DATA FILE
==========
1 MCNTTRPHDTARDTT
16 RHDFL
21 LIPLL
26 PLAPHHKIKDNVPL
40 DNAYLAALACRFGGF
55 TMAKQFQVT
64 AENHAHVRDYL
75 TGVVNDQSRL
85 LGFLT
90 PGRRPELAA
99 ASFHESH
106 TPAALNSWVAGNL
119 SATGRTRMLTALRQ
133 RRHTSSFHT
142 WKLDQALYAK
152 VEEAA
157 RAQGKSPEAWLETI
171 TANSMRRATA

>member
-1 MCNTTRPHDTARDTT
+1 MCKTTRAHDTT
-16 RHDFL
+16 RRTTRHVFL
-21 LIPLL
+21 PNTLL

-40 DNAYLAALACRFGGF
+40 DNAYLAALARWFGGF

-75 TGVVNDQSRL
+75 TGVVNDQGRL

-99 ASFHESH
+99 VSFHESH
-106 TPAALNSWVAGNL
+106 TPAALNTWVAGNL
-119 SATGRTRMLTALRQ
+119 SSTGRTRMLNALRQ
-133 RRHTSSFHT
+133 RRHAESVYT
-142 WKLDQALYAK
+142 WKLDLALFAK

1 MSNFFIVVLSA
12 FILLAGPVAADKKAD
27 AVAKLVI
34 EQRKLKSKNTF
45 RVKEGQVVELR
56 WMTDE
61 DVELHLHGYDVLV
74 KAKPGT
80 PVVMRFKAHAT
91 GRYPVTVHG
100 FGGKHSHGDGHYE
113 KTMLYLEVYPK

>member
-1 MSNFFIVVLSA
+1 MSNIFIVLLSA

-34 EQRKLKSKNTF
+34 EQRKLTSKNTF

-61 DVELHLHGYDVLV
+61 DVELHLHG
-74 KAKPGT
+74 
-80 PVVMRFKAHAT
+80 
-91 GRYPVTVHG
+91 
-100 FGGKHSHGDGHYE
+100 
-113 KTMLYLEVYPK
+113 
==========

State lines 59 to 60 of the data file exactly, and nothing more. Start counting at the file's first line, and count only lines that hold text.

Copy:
-74 KAKPGT
+74 